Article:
tim: Tim with short hair, smiling, wearing a black jacket over a white T-shirt (working)
[personal profile] tim
Also trying to make this brief, since I have work in progress (and am trying not to get sucked back into it tonight! Important when the train home only runs once an hour.)

Yesterday I talked about the bug involving a memory leak in comm, and successfully fixed the first memory leak. Today (well, really, late last night) I isolated the comm unit test that was resulting in a memory leak (exactly one string that was alloc'ed without being freed). I still haven't narrowed down the cause of that one, but it appears to be that while the class destructor in question is getting called (yesterday's fix), the code that would normally free the result of a call that happens to be in the destructor isn't getting generated. To put it more concretely, the destructor for port_ptr (the internal representation of a port) empties out the queue attached to the port in case any messages were sent out on this port, but never received by another task. In the particular test case that fails, the messages are strings. So in the destructor, there's a call to recv inside a while loop, but the result of the call never gets freed. I'm still perplexed as to what's happening here, but I know a little more than I did yesterday.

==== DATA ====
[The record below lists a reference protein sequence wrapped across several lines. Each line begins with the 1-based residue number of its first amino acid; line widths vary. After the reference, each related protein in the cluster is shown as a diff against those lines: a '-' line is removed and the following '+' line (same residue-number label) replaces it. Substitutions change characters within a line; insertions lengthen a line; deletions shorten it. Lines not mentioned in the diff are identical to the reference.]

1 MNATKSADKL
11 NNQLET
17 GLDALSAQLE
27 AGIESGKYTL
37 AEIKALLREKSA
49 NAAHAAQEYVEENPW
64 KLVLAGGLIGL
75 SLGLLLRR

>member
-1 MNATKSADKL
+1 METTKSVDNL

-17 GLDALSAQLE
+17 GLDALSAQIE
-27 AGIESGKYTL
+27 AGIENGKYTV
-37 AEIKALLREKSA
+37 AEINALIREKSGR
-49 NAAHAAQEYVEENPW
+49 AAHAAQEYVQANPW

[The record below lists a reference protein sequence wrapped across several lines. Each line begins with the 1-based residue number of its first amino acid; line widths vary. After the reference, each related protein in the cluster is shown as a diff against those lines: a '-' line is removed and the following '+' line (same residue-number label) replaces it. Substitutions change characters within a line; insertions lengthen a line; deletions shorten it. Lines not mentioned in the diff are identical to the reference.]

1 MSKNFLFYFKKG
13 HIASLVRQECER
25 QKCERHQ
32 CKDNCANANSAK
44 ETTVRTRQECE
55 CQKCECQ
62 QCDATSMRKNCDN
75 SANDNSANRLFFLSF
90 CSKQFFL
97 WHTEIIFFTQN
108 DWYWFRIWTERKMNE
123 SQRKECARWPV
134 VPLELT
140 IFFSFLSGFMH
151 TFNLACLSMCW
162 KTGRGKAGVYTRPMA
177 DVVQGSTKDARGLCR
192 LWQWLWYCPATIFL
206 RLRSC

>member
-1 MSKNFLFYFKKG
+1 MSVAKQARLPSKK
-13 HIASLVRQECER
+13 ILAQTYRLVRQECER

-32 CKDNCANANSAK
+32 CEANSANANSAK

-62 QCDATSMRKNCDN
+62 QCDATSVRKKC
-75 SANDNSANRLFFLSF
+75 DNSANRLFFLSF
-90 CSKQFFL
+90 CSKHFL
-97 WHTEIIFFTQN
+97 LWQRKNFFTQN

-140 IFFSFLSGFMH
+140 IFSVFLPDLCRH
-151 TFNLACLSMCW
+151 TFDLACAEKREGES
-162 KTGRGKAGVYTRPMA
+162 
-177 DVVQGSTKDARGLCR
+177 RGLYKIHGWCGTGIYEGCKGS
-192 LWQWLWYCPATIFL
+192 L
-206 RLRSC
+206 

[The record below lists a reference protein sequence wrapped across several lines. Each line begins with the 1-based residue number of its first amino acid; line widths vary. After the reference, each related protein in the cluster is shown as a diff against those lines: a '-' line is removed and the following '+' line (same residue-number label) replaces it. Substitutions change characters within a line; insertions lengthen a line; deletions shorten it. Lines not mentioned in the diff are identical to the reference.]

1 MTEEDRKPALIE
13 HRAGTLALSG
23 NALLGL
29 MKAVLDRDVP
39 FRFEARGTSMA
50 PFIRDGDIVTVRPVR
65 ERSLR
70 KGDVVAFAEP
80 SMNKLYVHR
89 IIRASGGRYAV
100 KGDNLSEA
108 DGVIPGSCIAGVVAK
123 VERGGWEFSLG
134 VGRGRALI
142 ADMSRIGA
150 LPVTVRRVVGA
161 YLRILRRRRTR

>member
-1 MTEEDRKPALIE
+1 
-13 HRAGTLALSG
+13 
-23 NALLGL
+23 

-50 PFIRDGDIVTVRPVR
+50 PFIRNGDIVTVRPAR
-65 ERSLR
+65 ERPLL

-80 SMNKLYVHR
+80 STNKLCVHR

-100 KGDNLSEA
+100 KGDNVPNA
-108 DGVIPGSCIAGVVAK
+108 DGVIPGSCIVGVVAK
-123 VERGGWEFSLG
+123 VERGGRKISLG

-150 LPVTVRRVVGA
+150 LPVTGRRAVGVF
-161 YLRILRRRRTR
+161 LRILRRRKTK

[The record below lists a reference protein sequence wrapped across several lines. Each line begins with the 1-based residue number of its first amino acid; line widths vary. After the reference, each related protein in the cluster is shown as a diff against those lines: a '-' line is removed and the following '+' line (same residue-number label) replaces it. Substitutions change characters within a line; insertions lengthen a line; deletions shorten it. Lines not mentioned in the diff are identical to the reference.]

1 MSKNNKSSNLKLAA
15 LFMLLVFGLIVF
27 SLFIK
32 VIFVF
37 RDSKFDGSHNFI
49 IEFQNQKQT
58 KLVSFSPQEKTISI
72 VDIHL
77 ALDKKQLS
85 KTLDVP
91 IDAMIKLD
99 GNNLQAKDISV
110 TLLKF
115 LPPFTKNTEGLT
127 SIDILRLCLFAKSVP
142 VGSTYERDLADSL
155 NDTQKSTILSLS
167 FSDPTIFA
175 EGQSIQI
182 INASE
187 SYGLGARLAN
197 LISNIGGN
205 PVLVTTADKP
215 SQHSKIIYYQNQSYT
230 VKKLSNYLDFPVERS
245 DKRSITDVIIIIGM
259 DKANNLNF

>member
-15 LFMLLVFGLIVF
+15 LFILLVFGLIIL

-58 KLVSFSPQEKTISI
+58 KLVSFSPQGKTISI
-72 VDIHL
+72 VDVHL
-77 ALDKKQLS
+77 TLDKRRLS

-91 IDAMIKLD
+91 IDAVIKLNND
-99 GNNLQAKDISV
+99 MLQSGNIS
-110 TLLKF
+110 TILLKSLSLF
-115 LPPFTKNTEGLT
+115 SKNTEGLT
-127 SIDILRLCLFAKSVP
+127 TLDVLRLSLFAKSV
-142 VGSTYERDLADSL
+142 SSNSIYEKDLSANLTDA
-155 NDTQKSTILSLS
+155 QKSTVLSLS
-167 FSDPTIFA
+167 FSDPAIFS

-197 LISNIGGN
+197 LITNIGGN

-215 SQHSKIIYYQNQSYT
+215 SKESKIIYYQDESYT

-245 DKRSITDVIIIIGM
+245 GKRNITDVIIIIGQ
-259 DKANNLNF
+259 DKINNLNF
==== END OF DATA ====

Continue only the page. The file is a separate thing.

Another I worked on today, which Eric discovered, involved a change I made yesterday, which passed tests at the time, but combined with revisions from Eric, resulted in a segfault in trans when using the stage 1 compiler to build the core library. I haven't made a whole lot of headway on that yet. My guess is something involving the uses of the ++ argument mode (sometimes known as "pass-by-crash") that I added, but that may just be a prejudiced guess.

Before I got to that, though, I also fixed #2526 (I started that yesterday... the bug was that reachability wasn't visiting types, resulting in exported destructors getting marked as internal) and #2414 (very simple once I spotted it, but so simple I'm not sure it was the right fix: re-exported impls weren't getting included in metadata).

Hmm, that actually makes today seem pretty productive!


tim: Tim with short hair, smiling, wearing a black jacket over a white T-shirt (Default)
Tim Chevalier

September 2017

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